Latest news

Our members love sharing their stories, insights and experiences with others. Below are a selection of posts. Members are welcome to post their stories. 

Warren and Gloria Sheather regularly post articles on their garden experiences. See their Garden Diary here.

Members' stories are also regularly published in GardenDrum, an online gardening magazine - a selection of these are provided for your interest. 

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  • 10 Mar 2018 5:07 PM | RALPH CARTWRIGHT (Administrator)

    Not a native, I know, but a lady recently reached out to us via our Facebook Page.

    She sent us some pictures of a lemon tree in the back yard.

    The story goes that in February of 2017, her brother had planted a lemon tree in his back yard.

    Tragically, in October 2017 aged just 39, he passed away in a house fire which also destroyed the yard.

    However within about a month the family noticed some new growth in the pot.

    She wanted to know if it was a weed or the tree re-shooting. The image on the left was taken just before Xmas.


    This new life became very significant to the family because it was almost the only thing that survived the fire.

    Looking closely at the two images below, I was able to inform her that it was indeed the tree re-sprouting, but from the rootstock below the graft, so the growth is very wild and very unlikely to get any lemons from it if she leaves it. The thorns also look pretty vicious.


  • 2 Mar 2018 9:35 PM | HEATHER MILES (Administrator)

    Here's an article I recently wrote for GardenDrum, about the impact of the lack of rain on my garden in the Hunter Valley. Since writing, we've had about 60 mis, and so we'll see what might recover, though I think a few of my long lived plants are gone!

    My predominantly native Hunter Valley garden is feeling the pressure of no rain. While it looks quite beautiful in the misty morning, the mist hasn’t translated into rain. And it looks spectacular in a lightning storm, but alas, still no rain!

    In the last 12 months, we’ve had less than 80% of the 10 year average and virtually no rain since the end of October. Combined with a long run of very hot days (over 40 degrees) and the garden and landscape are browning off big time. It’s not all that pleasant walking on crunchy grass!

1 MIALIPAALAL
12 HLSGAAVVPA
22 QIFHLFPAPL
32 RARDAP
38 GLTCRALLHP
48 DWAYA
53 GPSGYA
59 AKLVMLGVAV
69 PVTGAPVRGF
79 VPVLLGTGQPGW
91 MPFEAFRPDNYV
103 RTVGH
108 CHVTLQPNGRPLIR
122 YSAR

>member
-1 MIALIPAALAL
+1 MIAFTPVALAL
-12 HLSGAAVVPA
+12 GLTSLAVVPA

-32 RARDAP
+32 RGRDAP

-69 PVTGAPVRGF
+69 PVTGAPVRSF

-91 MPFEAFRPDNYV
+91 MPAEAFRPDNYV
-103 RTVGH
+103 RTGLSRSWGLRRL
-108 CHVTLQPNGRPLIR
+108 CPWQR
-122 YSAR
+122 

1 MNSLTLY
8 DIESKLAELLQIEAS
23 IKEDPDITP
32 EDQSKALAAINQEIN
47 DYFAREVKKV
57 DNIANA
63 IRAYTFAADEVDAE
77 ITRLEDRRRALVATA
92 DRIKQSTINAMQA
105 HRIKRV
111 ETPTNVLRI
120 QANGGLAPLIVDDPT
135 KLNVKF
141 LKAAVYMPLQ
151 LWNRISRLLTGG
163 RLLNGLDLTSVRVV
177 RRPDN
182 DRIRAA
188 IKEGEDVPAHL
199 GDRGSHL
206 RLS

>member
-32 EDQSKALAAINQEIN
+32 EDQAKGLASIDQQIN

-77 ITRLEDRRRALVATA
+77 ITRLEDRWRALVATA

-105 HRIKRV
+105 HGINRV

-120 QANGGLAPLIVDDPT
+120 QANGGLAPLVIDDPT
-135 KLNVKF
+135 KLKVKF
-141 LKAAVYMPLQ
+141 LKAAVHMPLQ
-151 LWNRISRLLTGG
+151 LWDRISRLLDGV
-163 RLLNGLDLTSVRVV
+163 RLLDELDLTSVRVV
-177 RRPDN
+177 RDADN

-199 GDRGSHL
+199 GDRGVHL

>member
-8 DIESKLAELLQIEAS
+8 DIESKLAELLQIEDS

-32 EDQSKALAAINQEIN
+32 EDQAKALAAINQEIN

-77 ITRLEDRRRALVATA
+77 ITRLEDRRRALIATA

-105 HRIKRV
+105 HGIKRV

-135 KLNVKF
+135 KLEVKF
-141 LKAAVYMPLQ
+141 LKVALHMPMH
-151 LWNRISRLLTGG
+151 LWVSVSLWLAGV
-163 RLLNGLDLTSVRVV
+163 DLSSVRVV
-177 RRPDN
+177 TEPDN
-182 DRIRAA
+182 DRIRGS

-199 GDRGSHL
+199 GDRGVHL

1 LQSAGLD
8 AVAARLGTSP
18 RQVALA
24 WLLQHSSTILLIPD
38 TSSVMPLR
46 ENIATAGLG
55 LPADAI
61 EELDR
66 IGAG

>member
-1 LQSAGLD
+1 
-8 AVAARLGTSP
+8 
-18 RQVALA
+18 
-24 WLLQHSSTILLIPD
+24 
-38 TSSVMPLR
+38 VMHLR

My rural garden generally survives on just rainfall, with very occasional watering, but given the water tanks are so low, hand watering is not an option. 

     All this means that while some plants in the garden are thriving, other areas are looking very ratty indeed with a few of the long-established trees and plants going to the big mulch pit in the sky.

    Microclimates of course are a critical element of what survives and doesn’t. In my predominantly clay soil on the top of a hill, those areas with a touch of moisture are in reasonable shape, but in other areas with full sun and no water flow, the ‘soil’, if we can call it that, has gone rock hard.

    So what’s going well and what’s not?

    The callistemon don’t realise there’s a water shortage. Callistemon ‘Little John’ is looking fabulous and putting out a flush of brilliant red colour and dense grey-green foliage. Ditto with Callistemon citrinus ‘Endeavour’, with its vibrant red flowers and vigorous growth. A hedge of these in flower look wonderful brightening up the otherwise grey-green (and brown!) look of the garden.

    To read the full article and see what's died (!@#$%), click here:

  • 2 Mar 2018 9:01 PM | HEATHER MILES (Administrator)

    Elsie from the Central Coast group is a whizz as propagating and growing flannel flowers. Here are her secrets!

    Growing Flannel Flowers

    Several people have asked me recently to write down the methods I use to grow flannel flowers.
 I have had some success with them so here is my story.

    Some years ago we had the Flora Festival which was held annually at the exhibition grounds at Kariong. In those days, Madeleine Leonard of Sandstone Natives supplied us with top quality flannel flowers. She would send us more than a hundred and they would sell out on the first two days of the Festival.

    In 2012 Madeleine retired from growing plants to pursue a different career which was the same year as the Flora Festival folded. However, she sent down all her flannel flower growing gear as well as fresh seed and instructions for us to grow them ourselves. 

    Our first efforts proved to be quite dismal with about a 98% failure rate but we persisted. Back then the seed was first rubbed through a sieve and several different potting mix combinations were trialled. A lot germinated but most were lost at the pricking out and potting up stage. With the Flora Festival no longer in existence, those that survived were planted out into the garden. I’d left the seed trays sitting in the sun while waiting for more to germinate and after 6 months, no more seeds were germinating, so I emptied the potting medium into an empty potting mix bag and set it aside to use for something at some later date.